College of Fellows
Robert Bryan Flint
Citation at the Induction into the College of Fellows - Fr. Michael Sweeney, OP
Robert Bryan Flint, husband and father, attorney, social activist, friend of families and of the poor, loyal son of the Church, the Dominican School of Philosophy and Theology salutes you.
In his Encyclical Letter Caritas in Veritate Pope Benedict spoke of a love for others that is incarnate through institutions: “The more we strive to secure a common good corresponding to the real needs of our neighbors, the more effectively we love them. Every Christian is called to practice this charity, in a manner corresponding to his vocation and according to the degree of influence he wields in thepólis. This is the institutional path — we might also call it the political path — of charity, no less excellent and effective than the kind of charity which encounters the neighbor directly, outside the institutional mediation of thepolis” (Caritas in Veritate 7 ).
Since being admitted to the Alaska Bar Association forty-seven years ago, you have manifested a zeal for the common good and exemplified the institutional and political path of charity of which the Holy Father speaks.
Graduating in 1960 with a degree in economics from Yale University, you undertook the study of law at Georgetown University, completing your studies in 1963 and being admitted to the Alaska Bar in 1964. Your early practice of law was in the public sector, serving in the Attorney General's Office for the State of Alaska, the Anchorage District Attorney's Office and as Legislative Assistant to Alaska's Congressman in Washington, D.C. In your subsequent private practice you emphasized business law, municipal finance and adoption law, in which capacity you assisted in framing the Indian Child Welfare Act, conceived to “protect the best interests of Indian children and to promote the stability and security of Indian tribes and families."
You have lived the conviction that the Church has an indispensable role to play in civil society, and have assisted the Archbishops of Anchorage in implementing the Church's social teaching. You were instrumental in founding the Brother Francis Shelter for homeless men and women, Clare House for mothers and children, and were a founding member of Covenant House in Anchorage. You founded and served as the Executive Director of the Catholic Foundation of Alaska and assisted in establishing the Alaska Catholic Conference, which you served as Executive Director. You have been an outspoken critic of what you perceive to be the overreaching of the judiciary in social issues, and have served as a consultant to the Governor of Alaska in articulating questions for the appointment of judges.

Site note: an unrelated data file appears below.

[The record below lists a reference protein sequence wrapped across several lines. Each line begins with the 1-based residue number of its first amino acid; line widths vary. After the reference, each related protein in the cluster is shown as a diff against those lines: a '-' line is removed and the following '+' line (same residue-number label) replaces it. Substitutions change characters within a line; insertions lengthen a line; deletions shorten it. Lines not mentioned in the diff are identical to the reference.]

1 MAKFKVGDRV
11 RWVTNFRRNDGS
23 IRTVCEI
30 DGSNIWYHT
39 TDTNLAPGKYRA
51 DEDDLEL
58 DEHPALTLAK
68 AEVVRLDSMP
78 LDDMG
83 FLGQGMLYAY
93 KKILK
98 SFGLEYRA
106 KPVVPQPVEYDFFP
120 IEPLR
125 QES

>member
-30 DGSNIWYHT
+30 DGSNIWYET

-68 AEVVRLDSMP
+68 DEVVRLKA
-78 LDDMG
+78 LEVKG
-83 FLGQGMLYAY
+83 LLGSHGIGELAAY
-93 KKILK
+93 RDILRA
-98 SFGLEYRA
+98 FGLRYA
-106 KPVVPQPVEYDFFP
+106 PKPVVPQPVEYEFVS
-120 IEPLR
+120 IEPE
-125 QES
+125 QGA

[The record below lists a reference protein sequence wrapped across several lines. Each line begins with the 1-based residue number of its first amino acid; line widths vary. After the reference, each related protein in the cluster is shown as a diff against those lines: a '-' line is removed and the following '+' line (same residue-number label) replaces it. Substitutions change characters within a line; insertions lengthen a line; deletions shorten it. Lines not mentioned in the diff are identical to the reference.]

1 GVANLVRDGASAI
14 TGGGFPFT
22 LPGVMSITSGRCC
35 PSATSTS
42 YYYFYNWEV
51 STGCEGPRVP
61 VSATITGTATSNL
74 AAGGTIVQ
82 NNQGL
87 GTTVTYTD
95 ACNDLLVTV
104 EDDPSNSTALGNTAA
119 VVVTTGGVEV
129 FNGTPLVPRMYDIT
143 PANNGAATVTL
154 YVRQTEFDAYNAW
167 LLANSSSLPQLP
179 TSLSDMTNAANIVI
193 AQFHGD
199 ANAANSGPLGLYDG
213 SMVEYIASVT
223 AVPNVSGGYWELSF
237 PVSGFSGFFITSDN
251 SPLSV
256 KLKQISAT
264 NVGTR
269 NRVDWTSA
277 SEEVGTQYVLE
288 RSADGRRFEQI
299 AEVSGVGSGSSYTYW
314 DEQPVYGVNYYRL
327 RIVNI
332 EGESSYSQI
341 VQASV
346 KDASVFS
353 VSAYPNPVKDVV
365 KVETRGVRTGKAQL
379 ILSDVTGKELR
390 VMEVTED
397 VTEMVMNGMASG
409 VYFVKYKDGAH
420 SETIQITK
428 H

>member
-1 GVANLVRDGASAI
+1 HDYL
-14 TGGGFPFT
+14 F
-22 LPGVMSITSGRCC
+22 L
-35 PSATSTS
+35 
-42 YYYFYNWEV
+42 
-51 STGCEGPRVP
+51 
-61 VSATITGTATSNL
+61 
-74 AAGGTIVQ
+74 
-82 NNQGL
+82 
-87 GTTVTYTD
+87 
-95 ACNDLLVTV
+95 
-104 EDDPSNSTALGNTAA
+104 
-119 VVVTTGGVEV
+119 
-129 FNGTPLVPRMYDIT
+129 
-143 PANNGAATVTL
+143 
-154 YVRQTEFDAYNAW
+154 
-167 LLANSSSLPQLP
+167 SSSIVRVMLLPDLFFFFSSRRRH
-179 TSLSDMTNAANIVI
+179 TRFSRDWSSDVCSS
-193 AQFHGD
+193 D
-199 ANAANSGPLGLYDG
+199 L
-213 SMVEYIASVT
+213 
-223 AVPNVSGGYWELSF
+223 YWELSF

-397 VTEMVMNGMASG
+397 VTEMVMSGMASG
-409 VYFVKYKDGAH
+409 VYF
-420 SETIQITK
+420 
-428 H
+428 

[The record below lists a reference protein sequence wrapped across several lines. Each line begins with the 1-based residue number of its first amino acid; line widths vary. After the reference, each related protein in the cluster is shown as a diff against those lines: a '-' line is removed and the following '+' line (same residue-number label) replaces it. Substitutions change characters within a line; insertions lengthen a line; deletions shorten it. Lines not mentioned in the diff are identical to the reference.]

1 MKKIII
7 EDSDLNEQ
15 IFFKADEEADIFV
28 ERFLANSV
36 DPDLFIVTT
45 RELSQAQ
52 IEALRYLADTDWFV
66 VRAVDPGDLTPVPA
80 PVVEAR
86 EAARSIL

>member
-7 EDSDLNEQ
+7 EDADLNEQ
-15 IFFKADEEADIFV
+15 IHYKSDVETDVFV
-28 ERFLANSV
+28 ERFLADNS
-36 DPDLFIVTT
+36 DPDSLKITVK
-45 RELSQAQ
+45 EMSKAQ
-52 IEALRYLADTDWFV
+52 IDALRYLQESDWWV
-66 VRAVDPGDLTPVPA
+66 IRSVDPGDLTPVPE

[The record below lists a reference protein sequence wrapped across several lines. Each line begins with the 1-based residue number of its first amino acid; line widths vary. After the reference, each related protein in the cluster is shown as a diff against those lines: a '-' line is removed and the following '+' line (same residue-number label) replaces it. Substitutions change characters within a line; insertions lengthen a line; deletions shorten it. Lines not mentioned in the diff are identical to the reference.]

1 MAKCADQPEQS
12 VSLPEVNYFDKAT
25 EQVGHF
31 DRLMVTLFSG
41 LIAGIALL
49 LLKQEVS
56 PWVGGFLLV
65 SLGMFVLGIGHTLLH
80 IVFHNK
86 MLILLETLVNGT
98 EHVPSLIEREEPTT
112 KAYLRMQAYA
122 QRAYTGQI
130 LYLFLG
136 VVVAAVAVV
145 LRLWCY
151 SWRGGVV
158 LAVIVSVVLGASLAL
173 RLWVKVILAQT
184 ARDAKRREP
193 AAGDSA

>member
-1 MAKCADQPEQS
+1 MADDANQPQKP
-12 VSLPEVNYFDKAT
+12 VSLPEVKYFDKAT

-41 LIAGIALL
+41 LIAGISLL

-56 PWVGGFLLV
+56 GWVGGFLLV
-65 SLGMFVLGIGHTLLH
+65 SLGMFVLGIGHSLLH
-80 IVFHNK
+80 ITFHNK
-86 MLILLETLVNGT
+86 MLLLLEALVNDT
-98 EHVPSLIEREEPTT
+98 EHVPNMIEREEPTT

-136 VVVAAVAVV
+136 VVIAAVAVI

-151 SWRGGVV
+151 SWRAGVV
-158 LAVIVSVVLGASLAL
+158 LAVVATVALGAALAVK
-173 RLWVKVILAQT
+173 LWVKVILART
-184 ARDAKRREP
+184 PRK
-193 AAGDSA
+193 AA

You have championed ecumenical initiatives in social justice, assisting in the foundation of the Alaska Family Council, an Evangelical initiative, for which you have served as a board member. You forged an alliance of Catholics and Evangelicals to campaign successfully for parental notification rights in Alaska, the first state in the Union to pass such legislation.
You have been a friend and collaborator to the Dominicans of the Western Province since we established a house in Anchorage in 1974. We are grateful that you have consented to further that collaboration as a Fellow of our School.
Therefore, as an expression of our esteem and gratitude, and in virtue of the authority invested in me by the Board of Trustees of the Dominican School of Philosophy and Theology, I am privileged to bestow upon you, Robert Bryan Flint, the degree of Doctor of Humane Letters honoris causa, and to name you as a Fellow of the School.